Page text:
Coalville: Plans to build new homes on recreational land in Whitwick set to go ahead – as ‘it was always meant for houses’ | Local News | News | Coalville Nub News

Plans to build 15 council houses on land in Whitwick described as “an important recreational asset to the local residents” are set get the go-ahead.

Next week’s North West Leicestershire District Council Cabinet meeting will consider the scheme at Howe Road.

Councillors will be told the land has been held by the Council since the late 1980s when planning permission was obtained for the development of local authority housing on the land.

That led to Smith’s Court being completed in 1991, and provides 14 bungalow type properties for Council tenants.

But the Council also says that the land now being set aside for housing was not planned as public open space.

However, over the last 30 years – since Smiths Court was completed – it has been used for informal recreation, such as dog walking, with free public access to the land.

Housing Services are currently seeking sites that can be used to build new affordable residential properties – and a council report says the Howe Road site has been identified as one which could accommodate 15 new homes whilst preserving most of the existing tree cover and sense of open space.

Councillors will be recommended to permit the development.

But there have been five objections to the plan from local residents.

Concerns have been raised saying:

  • it is ‘an important recreational asset to the local residents’.
  • ‘vital to the health and well-being of the local community especially those residing in the Howe Court Retirement Homes’.
  • ‘vibrant with wildlife and woodland and I feel that the Council should be looking to protect these areas which help maintain the eco-logical balance of nature’.
  • ‘The space is a designated community asset, which is widely used by the residents for exercise, dog walking and social interaction – it is also the only green space in what is already a heavily developed and densely populated area’.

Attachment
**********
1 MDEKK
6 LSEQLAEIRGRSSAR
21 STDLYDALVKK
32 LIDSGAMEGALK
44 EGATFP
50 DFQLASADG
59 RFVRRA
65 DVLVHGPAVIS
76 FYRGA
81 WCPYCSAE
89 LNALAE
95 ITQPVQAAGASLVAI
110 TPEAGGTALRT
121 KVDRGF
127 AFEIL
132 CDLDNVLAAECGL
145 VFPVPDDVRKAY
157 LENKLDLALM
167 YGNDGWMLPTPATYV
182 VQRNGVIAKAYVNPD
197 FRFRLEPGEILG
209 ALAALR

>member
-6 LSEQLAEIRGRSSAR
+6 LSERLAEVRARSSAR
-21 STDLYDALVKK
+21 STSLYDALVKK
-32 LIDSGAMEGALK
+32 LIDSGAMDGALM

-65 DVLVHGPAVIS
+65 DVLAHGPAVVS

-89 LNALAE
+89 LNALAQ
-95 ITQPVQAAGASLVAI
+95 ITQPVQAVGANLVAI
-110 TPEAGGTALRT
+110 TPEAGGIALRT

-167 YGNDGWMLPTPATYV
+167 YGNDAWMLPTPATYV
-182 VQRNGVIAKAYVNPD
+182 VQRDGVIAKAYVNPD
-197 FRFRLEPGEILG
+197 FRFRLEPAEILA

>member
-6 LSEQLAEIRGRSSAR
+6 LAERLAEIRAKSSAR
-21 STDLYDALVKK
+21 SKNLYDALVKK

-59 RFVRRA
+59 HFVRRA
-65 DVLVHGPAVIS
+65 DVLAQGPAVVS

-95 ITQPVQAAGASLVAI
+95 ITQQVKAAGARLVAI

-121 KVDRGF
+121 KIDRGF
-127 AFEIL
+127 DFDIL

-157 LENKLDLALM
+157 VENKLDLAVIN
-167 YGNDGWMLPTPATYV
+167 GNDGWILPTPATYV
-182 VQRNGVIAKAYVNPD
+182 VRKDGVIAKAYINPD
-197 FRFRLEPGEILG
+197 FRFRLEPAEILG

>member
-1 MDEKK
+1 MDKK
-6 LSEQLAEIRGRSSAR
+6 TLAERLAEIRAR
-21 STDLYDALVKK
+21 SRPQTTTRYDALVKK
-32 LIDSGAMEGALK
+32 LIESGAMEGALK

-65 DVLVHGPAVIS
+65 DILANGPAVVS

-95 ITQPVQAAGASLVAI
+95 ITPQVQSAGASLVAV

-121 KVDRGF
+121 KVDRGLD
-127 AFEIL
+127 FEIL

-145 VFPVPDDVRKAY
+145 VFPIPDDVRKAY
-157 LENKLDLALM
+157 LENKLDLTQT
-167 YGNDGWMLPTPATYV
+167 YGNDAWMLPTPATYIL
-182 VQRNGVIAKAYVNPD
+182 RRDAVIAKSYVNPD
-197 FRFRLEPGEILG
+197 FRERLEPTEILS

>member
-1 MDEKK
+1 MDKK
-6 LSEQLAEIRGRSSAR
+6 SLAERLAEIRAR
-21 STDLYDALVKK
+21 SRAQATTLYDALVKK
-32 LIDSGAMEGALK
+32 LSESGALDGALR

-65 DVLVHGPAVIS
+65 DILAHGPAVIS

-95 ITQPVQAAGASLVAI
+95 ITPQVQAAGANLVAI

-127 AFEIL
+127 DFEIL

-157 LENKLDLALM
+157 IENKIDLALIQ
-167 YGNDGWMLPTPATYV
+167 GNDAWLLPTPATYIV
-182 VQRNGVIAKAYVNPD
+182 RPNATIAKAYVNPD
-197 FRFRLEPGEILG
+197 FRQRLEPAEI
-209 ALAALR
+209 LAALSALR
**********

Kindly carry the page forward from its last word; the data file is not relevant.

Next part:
• ‘encroachment of development into the rural environment which should be protected for its own sake’.
  • ‘an area which houses wildlife, flora and fauna, is not in in line with promoting sustainability and embracing environmental protection, especially as we live within the National Forest’.
  • ‘I believe that it is detrimental to the two main forgotten age groups in the covid pandemic. This is an extremely popular piece of land with both the youngsters, who independently walk dogs, play football, climb trees, ride bikes and explore. This builds their resilience, teamwork, perseverance and independence for the children of Whitwick. This is extremely important for their life skills. It is also used by the old people who walk their dogs and stop to chat to each other.
  • ‘This area is so popular that it is used from before 7.30 in the morning until after it is dark. I think that the decision has obviously been made without a lot of knowledge about the area and their needs!’

The Council will counter these arguments by saying the nearest designated open space available is at Whitwick Park (0.46 km) or Hermitage recreation ground (1.5km).

There is also a small play park located on Robinson Road (0.18km) and a number of public footpaths in the area which would not be compromised by the proposal.

In conclusion, the report says that: “The strength of these objections must be weighed against the need for new council houses and the land upon which to build them.

“It may also be appropriate to give due consideration to the availability of alternative open space in the surrounding area.”


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